Cooperative Fish and Wildlife Research Units Program: Tennessee
Education, Research and Technical Assistance for Managing Our Natural Resources

Chilton, J., A.E. Rosenberger, and R.J. DiStefano. 2020. Habitat associations and distributions of two endemic crayfishes, Cambarus (Erebicambarus) maculatus (Hobbs & Pflieger, 1988) and Faxonius (Billecambarus) harrisonii (Faxon, 1884) (Decapoda: Astacoidea: Cambaridae), in the Meramec River drainage, Missouri, USA. Journal of Crustacean Biology.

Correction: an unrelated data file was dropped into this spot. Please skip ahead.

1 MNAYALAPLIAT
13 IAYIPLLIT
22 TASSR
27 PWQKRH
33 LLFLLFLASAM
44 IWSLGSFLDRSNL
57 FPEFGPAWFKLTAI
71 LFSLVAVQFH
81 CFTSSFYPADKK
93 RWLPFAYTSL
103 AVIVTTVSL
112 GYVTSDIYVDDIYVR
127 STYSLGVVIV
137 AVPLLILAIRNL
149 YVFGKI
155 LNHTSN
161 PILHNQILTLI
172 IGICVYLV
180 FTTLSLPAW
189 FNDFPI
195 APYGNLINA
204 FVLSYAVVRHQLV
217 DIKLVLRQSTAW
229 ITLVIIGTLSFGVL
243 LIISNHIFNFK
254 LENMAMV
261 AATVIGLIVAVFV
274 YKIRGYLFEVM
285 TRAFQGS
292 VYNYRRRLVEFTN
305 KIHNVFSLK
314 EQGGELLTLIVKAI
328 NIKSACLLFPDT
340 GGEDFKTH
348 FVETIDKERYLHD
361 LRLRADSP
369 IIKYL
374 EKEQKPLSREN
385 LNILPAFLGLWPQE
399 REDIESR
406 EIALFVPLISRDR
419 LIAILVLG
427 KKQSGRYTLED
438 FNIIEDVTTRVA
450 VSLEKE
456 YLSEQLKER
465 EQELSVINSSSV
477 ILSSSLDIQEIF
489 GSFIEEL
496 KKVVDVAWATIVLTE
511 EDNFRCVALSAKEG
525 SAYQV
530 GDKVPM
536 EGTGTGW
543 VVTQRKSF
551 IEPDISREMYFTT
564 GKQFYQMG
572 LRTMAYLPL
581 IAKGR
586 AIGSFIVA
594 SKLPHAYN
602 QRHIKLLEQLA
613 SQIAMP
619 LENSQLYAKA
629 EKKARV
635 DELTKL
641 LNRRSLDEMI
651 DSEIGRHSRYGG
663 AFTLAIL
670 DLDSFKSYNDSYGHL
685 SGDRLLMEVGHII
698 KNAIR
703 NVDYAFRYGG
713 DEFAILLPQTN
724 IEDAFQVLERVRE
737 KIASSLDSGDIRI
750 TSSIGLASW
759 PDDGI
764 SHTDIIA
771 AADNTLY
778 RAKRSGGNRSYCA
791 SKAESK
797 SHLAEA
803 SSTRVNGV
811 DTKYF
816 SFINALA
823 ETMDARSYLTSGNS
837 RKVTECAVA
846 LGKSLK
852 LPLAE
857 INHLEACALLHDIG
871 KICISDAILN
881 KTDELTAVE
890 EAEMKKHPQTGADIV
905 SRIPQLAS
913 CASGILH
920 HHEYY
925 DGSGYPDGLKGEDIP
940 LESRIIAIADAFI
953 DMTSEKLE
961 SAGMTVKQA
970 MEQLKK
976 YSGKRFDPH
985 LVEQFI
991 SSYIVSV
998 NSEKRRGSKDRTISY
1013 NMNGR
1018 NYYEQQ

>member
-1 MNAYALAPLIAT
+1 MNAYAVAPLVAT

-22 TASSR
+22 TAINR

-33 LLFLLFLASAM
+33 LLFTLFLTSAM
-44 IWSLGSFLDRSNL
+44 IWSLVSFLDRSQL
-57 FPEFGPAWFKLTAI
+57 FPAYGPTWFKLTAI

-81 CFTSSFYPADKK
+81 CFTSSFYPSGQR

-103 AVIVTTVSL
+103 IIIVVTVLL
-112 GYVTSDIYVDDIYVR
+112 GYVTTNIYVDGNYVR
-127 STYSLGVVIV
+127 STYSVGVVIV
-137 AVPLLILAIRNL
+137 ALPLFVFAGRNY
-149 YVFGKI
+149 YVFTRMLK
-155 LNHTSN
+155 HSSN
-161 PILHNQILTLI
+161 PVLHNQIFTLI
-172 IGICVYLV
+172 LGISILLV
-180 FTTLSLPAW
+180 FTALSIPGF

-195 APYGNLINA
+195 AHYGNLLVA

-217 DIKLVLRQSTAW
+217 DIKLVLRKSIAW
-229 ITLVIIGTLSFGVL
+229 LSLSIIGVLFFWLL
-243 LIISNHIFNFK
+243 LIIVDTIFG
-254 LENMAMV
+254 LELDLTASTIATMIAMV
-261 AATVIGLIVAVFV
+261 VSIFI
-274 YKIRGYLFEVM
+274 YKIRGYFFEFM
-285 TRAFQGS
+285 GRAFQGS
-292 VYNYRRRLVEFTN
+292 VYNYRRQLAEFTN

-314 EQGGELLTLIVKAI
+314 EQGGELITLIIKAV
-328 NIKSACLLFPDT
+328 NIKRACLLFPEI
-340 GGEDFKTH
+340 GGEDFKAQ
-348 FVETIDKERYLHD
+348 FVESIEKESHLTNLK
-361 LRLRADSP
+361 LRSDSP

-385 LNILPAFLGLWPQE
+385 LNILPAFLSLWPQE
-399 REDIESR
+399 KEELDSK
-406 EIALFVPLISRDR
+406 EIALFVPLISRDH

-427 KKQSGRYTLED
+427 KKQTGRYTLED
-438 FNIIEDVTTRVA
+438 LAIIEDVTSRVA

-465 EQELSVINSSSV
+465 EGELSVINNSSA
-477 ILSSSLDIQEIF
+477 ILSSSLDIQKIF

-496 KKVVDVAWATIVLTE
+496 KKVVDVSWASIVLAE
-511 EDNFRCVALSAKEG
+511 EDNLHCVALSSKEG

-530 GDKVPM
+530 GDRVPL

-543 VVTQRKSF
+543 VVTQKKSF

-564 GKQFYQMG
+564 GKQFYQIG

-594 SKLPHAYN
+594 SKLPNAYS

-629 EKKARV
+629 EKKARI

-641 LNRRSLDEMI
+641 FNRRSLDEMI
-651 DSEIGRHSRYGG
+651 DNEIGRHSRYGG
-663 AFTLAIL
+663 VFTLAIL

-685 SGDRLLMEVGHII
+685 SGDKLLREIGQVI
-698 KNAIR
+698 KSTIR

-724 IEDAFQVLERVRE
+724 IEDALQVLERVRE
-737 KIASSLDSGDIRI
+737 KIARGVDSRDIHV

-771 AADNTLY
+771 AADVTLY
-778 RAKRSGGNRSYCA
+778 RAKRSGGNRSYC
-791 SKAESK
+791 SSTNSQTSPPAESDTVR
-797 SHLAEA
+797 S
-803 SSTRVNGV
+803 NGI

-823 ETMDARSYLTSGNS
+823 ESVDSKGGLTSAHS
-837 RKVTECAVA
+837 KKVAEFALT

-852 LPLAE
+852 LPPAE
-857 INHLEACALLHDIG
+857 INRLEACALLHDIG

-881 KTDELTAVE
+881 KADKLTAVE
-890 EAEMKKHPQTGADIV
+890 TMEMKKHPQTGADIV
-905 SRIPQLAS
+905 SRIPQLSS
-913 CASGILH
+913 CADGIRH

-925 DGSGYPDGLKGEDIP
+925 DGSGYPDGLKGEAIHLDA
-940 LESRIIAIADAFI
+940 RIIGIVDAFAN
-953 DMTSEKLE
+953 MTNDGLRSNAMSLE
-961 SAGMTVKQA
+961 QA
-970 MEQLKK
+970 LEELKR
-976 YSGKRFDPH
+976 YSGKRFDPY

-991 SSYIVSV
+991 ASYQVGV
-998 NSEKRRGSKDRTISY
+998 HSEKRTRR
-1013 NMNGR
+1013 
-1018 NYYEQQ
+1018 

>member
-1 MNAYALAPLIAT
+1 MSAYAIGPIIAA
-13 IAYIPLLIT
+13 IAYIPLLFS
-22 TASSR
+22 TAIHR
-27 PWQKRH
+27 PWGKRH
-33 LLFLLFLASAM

Understanding the habitat associations and distributions of rare species is important to inform management and policy decisions. Cambarus (Erebicambarus) maculatus (Freckled Crayfish; Hobbs & Pflieger, 1988) and Faxonius (Billecambarus) harrisonii (Belted Crayfish; Faxon, 1884) are two of Missouri’s narrowly endemic crayfish species. Their distributional overlap offers an opportunity for multi-species research to address gaps in information required for conservation. Both species are listed as Vulnerable (S3) on Missouri’s Species and Communities of Conservation Concern Checklist due to their limited range within the Meramec River drainage (MRD) and the impact of anthropogenic activities therein. During the summers of 2017 and 2018, we sampled 140 sites throughout the MRD for crayfishes and associated habitat variables, which we related to crayfish presence in an occupancy modeling framework. We found C. maculatus occupancy was associated with larger stream orders, boulder substrate, dolomite geology, aquatic vegetation beds, dissolved oxygen, and pool mesohabitat. Faxonius harrisonii occupancy increased with boulder substrate, aquatic vegetation beds, the presence of C. maculatus, and decreased in 3rd order streams. We also expanded the known range for both species within the MRD. This study represents the opportunity for simultaneous assessment of multiple species with overlapping distributions to inform future management and policy decisions regarding them.